Russian Markets Plunge as Putin Tightens Crimea Grip

Russia's military foray into Crimea is badly hurting its own economy, and the West is already exploring sanctions Thomas Peter/Reuters

(Reuters) - Russia paid a heavy financial price on Monday for its military intervention in neighboring Ukraine, with stocks, bonds and the rouble plunging as President Vladimir Putin's forces tightened their grip on the Russian-speaking Crimea region.

The Moscow stock market fell 11.3 percent, wiping nearly $60 billion off the value of Russian companies - more than the $51 billion Russia spent on the Winter Olympics in Sochi last month.

The central bank spent as much as $12 billion of its reserves to prop up the rouble as investors took fright at tensions with the West over the former Soviet republic.

U.S. President Barack Obama called Russia's actions a violation of international law and of Ukraine's sovereignty, saying his government would look at a series of economic and diplomatic sanctions that would isolate Moscow.

Putin needs to allow international monitors to mediate a deal in Ukraine acceptable to all Ukrainian people, Obama told reporters in Washington. "Over time this will be a costly proposition for Russia. And now is the time for them to consider whether they can serve their interests in a way that resorts to diplomacy as opposed to force," he said.

The European Union threatened unspecified "targeted measures" unless Russia returns its forces to their bases and opens talks with Ukraine's new government.

In his first public appearance for nearly a week, Putin flew to watch military maneuvers in western Russia in what appeared designed as a show of strength.

Russia's Black Sea fleet denied reports that it had given Ukrainian forces in Crimea an ultimatum to surrender by early on Tuesday or face a military assault, Interfax news agency said after earlier reporting such a threat.

The U.S. State Department said if true, an ultimatum would be a dangerous escalation of the crisis. The United States was likely to move down the path of imposing sanctions, it said.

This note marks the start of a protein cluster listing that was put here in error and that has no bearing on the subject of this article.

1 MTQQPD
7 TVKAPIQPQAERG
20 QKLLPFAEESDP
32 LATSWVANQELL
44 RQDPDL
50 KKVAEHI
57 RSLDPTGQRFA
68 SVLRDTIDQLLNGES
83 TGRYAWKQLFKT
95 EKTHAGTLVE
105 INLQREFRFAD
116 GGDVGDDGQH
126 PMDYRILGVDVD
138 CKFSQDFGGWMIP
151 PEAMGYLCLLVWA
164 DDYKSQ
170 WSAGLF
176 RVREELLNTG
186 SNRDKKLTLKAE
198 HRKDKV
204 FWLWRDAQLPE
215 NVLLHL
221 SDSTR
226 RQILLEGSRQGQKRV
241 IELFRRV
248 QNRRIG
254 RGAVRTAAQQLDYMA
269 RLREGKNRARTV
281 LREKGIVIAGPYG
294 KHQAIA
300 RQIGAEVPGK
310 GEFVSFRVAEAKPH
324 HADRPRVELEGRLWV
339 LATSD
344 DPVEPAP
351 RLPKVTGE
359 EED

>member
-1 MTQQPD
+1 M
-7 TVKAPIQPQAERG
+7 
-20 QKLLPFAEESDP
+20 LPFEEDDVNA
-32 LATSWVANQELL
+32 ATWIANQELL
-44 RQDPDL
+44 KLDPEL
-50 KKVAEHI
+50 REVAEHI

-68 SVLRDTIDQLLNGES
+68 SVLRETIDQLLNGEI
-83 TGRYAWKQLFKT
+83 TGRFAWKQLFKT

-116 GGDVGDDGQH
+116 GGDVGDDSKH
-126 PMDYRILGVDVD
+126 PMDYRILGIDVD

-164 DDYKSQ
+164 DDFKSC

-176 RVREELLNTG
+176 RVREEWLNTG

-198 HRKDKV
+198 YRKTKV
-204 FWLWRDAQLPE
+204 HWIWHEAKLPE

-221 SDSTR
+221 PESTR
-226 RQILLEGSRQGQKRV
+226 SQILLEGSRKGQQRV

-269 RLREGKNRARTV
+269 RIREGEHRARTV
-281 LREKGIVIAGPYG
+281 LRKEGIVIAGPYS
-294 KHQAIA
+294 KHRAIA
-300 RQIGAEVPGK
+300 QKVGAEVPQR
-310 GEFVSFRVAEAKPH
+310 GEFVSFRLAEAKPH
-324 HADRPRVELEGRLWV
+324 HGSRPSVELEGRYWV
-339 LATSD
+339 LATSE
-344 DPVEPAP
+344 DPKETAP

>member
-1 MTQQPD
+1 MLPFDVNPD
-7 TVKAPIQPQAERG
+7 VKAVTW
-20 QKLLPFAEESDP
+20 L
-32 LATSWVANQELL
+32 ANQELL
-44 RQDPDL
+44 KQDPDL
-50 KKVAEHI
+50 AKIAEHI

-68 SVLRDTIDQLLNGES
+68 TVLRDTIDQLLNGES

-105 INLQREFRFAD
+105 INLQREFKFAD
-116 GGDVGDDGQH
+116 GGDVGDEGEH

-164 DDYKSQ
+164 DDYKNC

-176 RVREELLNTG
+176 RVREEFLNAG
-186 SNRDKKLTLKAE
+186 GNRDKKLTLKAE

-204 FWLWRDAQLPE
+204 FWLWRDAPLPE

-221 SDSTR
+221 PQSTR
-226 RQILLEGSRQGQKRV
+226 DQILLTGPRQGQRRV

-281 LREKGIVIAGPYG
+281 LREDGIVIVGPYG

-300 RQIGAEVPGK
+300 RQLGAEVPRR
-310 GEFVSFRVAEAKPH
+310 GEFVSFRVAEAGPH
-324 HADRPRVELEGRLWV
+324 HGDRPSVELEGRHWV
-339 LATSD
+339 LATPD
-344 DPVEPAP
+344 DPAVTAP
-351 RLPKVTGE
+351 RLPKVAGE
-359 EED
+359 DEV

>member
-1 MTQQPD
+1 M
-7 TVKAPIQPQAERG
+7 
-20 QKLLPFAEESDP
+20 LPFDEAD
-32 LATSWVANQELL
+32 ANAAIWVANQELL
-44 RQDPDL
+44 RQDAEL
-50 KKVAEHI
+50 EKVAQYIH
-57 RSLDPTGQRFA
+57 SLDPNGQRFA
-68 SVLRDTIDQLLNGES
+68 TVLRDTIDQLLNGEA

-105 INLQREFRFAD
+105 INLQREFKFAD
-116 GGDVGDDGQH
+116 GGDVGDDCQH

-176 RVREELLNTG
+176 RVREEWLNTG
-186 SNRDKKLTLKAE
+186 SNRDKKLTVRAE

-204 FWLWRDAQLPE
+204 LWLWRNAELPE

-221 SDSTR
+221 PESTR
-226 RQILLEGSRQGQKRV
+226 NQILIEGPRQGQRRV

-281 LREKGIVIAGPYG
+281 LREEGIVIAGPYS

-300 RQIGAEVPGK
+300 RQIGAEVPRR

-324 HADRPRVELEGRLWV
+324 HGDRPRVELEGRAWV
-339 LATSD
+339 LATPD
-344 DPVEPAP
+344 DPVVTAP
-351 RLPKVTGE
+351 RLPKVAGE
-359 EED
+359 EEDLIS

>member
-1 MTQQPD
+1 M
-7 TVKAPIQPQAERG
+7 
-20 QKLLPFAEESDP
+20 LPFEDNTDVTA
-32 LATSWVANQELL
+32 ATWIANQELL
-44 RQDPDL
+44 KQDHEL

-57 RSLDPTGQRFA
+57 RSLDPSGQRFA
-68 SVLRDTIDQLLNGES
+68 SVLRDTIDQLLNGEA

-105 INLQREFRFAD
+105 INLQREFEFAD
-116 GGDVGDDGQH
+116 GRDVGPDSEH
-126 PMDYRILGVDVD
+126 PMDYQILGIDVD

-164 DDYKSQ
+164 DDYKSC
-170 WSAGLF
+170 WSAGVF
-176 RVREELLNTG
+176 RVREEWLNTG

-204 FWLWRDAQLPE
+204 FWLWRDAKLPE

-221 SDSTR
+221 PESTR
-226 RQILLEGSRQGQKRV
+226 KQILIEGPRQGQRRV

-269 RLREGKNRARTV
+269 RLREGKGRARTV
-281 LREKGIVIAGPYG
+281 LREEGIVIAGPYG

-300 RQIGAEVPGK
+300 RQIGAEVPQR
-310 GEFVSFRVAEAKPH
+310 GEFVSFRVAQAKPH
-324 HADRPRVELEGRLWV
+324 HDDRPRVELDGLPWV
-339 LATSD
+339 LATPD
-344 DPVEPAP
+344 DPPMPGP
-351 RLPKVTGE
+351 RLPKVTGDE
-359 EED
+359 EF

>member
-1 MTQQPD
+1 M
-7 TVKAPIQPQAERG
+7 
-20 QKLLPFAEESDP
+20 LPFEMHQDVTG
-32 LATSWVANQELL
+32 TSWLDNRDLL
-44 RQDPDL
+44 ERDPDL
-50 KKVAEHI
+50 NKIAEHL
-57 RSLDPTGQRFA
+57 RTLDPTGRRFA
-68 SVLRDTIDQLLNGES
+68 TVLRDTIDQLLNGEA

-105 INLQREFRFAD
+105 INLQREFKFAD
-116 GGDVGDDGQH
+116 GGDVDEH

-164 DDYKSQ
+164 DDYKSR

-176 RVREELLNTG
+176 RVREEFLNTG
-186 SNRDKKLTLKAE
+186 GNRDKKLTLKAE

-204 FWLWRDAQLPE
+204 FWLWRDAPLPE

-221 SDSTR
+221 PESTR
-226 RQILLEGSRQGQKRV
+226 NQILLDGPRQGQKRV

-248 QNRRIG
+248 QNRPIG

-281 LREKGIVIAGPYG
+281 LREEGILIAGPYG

Ukraine's acting president said Russia's military presence in Crimea was growing, and Ukrainian officials said Russia was building up armor on its side of a narrow stretch of water closest to Crimea after Putin declared at the weekend he had the right to invade to protect Russian interests and citizens.

Both sides have so far avoided bloodshed, but the market turmoil highlighted damage the crisis could wreak on Russia's vulnerable economy, making it harder to balance the budget and potentially undermining business and public support for Putin.

Russian Deputy Economy Minister Andrei Klepach said market "hysteria" would subside but strains with Brussels and Washington - which has threatened visa bans, asset freezes and trade curbs - would continue to weigh on the economy.

On the ground in Perevalnoye, half way between the Crimean capital of Simferopol and the Black Sea, hundreds of Russian troops in trucks and armored vehicles - without national insignia on their uniforms - were surrounding two military compounds, confining Ukrainian soldiers, who have refused to surrender, as virtual prisoners.

Ukraine called up reservists on Sunday after Putin's action provoked what British Foreign Secretary William Hague called "the biggest crisis in Europe in the twenty-first century".

NATO allies will hold emergency talks on the crisis in Ukraine on Tuesday, for the second time in three days, following a request from Poland, the alliance said.

In calling the meeting, Poland, a neighbor of Ukraine, invoked a NATO rule allowing any ally to consult with the others if it feels its security, territorial integrity or independence are under threat, the so-called Article 4.

European Union foreign ministers held out the threat of sanctions against Russia on Monday if Moscow fails to withdraw its troops from Ukraine, while offering to mediate between the two, alongside other international bodies.

At talks in Brussels, they agreed no deadlines or details about any punitive measures against Russia, but leaders of the bloc's 28 nations will hold an emergency summit on Thursday.


The Organization for Security and Cooperation in Europe (OSCE) said it was trying to convene an international contact group to help defuse the crisis after Germany said Chancellor Angela Merkel had convinced Putin to accept such an initiative.

Switzerland, which chairs the pan-European security body, said the group would support Ukraine during its transition and coordinate aid and could also discuss sending observers to monitor the rights of national minorities.